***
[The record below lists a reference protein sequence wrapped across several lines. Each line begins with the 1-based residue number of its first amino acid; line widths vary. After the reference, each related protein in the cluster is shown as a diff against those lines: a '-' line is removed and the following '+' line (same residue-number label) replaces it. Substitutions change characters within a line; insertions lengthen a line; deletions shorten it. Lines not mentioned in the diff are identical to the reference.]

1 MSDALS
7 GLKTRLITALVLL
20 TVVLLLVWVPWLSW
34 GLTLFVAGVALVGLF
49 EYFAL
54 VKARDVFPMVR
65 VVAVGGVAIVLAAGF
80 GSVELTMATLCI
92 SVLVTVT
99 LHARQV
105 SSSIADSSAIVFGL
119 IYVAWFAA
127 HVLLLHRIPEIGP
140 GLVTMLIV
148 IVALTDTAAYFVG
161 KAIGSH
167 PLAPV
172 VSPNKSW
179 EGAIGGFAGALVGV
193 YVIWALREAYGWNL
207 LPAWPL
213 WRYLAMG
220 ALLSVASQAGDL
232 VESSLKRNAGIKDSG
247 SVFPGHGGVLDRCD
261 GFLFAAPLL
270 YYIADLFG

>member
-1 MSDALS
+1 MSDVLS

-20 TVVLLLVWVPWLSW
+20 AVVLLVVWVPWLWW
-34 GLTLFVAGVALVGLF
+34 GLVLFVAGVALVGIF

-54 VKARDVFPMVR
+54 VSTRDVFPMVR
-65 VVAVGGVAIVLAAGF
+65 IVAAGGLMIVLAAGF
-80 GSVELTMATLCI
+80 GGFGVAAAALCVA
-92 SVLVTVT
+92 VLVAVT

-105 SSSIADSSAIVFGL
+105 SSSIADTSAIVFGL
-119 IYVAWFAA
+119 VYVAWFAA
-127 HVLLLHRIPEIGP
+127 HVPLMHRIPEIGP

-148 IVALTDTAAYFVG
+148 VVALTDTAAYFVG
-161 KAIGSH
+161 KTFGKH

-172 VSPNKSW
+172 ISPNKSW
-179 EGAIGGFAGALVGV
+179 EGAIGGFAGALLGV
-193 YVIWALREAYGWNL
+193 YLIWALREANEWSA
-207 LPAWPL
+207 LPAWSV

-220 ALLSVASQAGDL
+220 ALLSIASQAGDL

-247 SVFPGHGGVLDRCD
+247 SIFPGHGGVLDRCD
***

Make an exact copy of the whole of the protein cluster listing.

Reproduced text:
[The record below lists a reference protein sequence wrapped across several lines. Each line begins with the 1-based residue number of its first amino acid; line widths vary. After the reference, each related protein in the cluster is shown as a diff against those lines: a '-' line is removed and the following '+' line (same residue-number label) replaces it. Substitutions change characters within a line; insertions lengthen a line; deletions shorten it. Lines not mentioned in the diff are identical to the reference.]

1 MSDALS
7 GLKTRLITALVLL
20 TVVLLLVWVPWLSW
34 GLTLFVAGVALVGLF
49 EYFAL
54 VKARDVFPMVR
65 VVAVGGVAIVLAAGF
80 GSVELTMATLCI
92 SVLVTVT
99 LHARQV
105 SSSIADSSAIVFGL
119 IYVAWFAA
127 HVLLLHRIPEIGP
140 GLVTMLIV
148 IVALTDTAAYFVG
161 KAIGSH
167 PLAPV
172 VSPNKSW
179 EGAIGGFAGALVGV
193 YVIWALREAYGWNL
207 LPAWPL
213 WRYLAMG
220 ALLSVASQAGDL
232 VESSLKRNAGIKDSG
247 SVFPGHGGVLDRCD
261 GFLFAAPLL
270 YYIADLFG

>member
-1 MSDALS
+1 MSDVLS

-20 TVVLLLVWVPWLSW
+20 AVVLLVVWVPWLWW
-34 GLTLFVAGVALVGLF
+34 GLVLFVAGVALVGIF

-54 VKARDVFPMVR
+54 VSTRDVFPMVR
-65 VVAVGGVAIVLAAGF
+65 IVAAGGLMIVLAAGF
-80 GSVELTMATLCI
+80 GGFGVAAAALCVA
-92 SVLVTVT
+92 VLVAVT

-105 SSSIADSSAIVFGL
+105 SSSIADTSAIVFGL
-119 IYVAWFAA
+119 VYVAWFAA
-127 HVLLLHRIPEIGP
+127 HVPLMHRIPEIGP

-148 IVALTDTAAYFVG
+148 VVALTDTAAYFVG
-161 KAIGSH
+161 KTFGKH

-172 VSPNKSW
+172 ISPNKSW
-179 EGAIGGFAGALVGV
+179 EGAIGGFAGALLGV
-193 YVIWALREAYGWNL
+193 YLIWALREANEWSA
-207 LPAWPL
+207 LPAWSV

-220 ALLSVASQAGDL
+220 ALLSIASQAGDL

-247 SVFPGHGGVLDRCD
+247 SIFPGHGGVLDRCD